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Stepping Up to the Plate

Growing up in Cincinnati, I was all about the Reds baseball team.  I knew the line-up, attended games, and had a totally AWESOME Cincinnati Reds baseball card collection.  I also had a schoolgirl crush on Johnny Bench, but that’s besides the point.

I have absolutely no idea whatever happened to my beloved Reds Baseball trading cards.  Which is shocking considering I kept nearly everything from my youth.  For example, my girls still play with my old Barbies.  And would still play with dreamy Malibu Ken if he hadn’t been beheaded during a sibling altercation.

Anyhoo.  As a kid, I loved the game of baseball.  But as I grew older, I became increasingly more disenchanted with the unsportsmanlike behavior exhibited by both players and fans alike.  This seemed to be a rather universal phenomenon in nearly every sport.  Even extending to non-pro and neighborhood fields alike.  With parents even getting in on the unbecoming action.

And I don’t even have to go into all the players that children everywhere put on a pedestal, only to realize that their hero is only human, and falls victim to the same weaknesses that everyone faces when given too much, too soon.

Sadly, I no longer follow any sports team.  At all.

But as a self professed news junkie, a sports related story caught my eye.  I was reading this morning about the Indians-Tigers game on Wednesday night.  The Detroit Tiger’s pitcher, Armando Galarraga was within seconds of pitching a perfect game.  But the first-base umpire, a 20 year veteran, robbed him of that distinction when he called the Cleveland Indian’s player, Jason Donald, safe with two outs in the ninth inning.

And everyone could clearly see that the player should have been called out.  Except for the 1st base ump, Jim Joyce.

And while news accounts were heaping an extra helping of scorn upon the Umpire who called the play erroneously, something amazing happened.

I went on to read about how this umpire, after watching the replay in the umpire’s room, went to the Tigers locker room, and in tears, apologized to the pitcher for missing the call.

Then on Thursday, before the players took the field prior to the game, the young pitcher presented the lineup card to the emotional umpire, and shook his hand.

Jim Joyce made a bad call.  But instead of placing blame on everyone and everything else, he accepted his error and with great remorse over his mistake, asked Galarraga to accept his apology.  And the player, Armando Galarraga, immediately forgave him.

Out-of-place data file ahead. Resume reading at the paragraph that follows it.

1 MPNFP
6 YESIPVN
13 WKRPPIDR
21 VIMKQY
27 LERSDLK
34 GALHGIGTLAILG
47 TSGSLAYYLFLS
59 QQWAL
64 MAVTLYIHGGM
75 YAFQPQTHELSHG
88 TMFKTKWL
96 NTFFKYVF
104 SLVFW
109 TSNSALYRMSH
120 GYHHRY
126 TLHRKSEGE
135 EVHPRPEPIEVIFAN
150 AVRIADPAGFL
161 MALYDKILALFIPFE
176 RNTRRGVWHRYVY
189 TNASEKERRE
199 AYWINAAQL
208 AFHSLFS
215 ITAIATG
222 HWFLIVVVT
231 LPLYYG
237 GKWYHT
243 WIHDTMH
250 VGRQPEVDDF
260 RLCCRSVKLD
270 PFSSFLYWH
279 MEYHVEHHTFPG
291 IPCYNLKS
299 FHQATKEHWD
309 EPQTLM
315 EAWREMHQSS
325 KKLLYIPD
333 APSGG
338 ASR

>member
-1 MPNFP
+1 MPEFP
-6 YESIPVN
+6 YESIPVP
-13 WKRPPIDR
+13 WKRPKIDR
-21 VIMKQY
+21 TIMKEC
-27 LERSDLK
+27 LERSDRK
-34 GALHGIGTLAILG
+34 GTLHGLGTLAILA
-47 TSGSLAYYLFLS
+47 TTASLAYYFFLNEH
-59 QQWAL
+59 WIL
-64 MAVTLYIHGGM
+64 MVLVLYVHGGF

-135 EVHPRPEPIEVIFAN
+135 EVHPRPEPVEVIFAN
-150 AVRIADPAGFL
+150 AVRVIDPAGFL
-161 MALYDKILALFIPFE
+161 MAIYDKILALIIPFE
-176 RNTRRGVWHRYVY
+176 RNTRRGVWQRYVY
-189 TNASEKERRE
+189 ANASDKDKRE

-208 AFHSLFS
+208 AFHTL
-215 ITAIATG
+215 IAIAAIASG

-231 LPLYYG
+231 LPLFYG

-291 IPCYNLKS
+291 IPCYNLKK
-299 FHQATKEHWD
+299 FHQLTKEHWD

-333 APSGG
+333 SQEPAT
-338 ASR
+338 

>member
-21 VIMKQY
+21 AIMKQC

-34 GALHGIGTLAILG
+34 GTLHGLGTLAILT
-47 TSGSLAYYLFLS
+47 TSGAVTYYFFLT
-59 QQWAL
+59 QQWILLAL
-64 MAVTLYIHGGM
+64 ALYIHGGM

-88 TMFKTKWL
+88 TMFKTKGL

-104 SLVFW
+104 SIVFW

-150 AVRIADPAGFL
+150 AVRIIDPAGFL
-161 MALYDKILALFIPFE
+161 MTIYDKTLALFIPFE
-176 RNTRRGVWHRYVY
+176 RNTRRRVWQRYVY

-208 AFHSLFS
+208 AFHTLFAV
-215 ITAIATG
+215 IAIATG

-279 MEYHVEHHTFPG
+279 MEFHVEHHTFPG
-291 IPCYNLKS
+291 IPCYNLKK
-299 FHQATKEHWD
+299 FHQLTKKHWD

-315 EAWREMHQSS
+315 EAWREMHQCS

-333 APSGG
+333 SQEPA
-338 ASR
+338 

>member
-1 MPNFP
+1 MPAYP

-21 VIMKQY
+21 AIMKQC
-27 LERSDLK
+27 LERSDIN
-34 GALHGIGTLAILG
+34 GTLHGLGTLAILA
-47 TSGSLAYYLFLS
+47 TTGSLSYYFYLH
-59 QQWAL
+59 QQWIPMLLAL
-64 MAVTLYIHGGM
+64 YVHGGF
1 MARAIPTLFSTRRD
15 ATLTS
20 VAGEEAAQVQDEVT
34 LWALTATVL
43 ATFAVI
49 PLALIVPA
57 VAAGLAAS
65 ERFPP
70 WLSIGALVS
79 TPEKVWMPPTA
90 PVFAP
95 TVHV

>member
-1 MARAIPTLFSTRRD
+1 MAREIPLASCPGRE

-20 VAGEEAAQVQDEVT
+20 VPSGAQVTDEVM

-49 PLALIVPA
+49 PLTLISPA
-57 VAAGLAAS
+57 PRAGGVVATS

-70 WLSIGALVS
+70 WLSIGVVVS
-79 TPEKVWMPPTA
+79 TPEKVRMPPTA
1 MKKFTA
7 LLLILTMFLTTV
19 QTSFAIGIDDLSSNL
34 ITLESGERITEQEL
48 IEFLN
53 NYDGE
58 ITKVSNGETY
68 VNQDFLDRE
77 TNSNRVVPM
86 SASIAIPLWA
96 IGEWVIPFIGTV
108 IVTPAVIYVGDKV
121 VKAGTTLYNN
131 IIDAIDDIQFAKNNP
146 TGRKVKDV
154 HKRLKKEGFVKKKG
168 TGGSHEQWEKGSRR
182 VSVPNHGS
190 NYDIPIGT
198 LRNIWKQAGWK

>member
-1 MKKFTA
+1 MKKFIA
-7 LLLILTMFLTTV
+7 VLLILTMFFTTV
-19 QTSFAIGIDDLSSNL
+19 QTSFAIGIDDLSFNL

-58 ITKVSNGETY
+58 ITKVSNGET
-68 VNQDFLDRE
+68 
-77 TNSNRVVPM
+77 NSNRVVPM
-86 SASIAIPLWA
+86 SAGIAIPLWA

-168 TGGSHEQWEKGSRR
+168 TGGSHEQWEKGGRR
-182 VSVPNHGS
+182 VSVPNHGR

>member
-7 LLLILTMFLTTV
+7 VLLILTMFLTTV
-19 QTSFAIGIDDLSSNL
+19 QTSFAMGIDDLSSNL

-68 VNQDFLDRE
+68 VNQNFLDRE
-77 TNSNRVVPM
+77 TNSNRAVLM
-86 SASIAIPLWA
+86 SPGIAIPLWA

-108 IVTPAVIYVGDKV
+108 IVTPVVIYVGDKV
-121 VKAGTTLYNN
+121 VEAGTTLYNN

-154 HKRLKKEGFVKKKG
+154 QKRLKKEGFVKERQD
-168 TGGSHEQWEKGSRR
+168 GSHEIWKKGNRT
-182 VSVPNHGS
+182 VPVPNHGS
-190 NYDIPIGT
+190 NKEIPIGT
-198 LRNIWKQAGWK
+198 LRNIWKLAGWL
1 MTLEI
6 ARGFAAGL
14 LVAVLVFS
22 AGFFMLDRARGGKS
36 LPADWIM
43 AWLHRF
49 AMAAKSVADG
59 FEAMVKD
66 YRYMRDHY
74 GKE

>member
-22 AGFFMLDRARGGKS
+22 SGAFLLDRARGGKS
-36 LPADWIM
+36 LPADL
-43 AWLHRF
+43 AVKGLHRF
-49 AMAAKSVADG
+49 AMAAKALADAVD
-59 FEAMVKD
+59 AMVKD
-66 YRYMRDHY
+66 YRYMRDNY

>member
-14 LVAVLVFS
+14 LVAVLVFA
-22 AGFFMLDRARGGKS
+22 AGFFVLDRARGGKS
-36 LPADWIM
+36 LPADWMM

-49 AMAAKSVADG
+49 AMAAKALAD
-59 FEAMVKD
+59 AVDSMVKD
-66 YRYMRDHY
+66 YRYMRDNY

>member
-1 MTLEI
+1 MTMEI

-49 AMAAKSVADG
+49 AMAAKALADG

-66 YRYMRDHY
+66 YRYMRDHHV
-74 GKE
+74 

In Galarraga’s own words, “I say many times: Nobody’s perfect.  Everybody makes a mistake. I’m sure he don’t want to make that call. You see that guy last night, he feels really bad. He don’t even change. The other umpires shower, eat. He was sitting in the seat (and saying), ‘I’m so sorry.'”

I believe that we can all learn a valuable lesson in sportsmanship from those two gentlemen.

8 Responses to Stepping Up to the Plate

  • I saw that, too, and spent a good deal of time talking to my kids about it today. Many good lessons there. Awesome!

  • *sniffle* that was a purely beautiful story. Love apologies and forgiveness and grace in real life.

  • Amen! In a day and age when so many people try to blame everyone else for their mistakes, it’s wonderful to see someone take responsibility and another extend forgiveness!

  • Wow! Someone taking responsibility for their actions. Should be the norm. {sigh}

  • I’m glad you posted this. I thought the exact same thing last night after I saw “the rest of the story” as Paul Harvey would have said.

    Two “stand up” guys doing the right thing – even though it was a hard thing to do. (Their mothers must be very proud!)

  • Awesome, powerful story.

  • I’m from Ohio and have a side story for you. There is a man named Jim Joyce (but not THE Jim Joyce) who has since had to change his phone number…..due to all the nasty phone calls he’s been getting since this happened.

  • I didn’t know (or had forgotten) that you were an Ohio girl! Me too! (not anymore) I used to follow the Cincinnati Reds in junior high, but only because the popular boys followed the Cincinnati Reds. Thank the Lord I married a geek. Sports are for the birds. 😀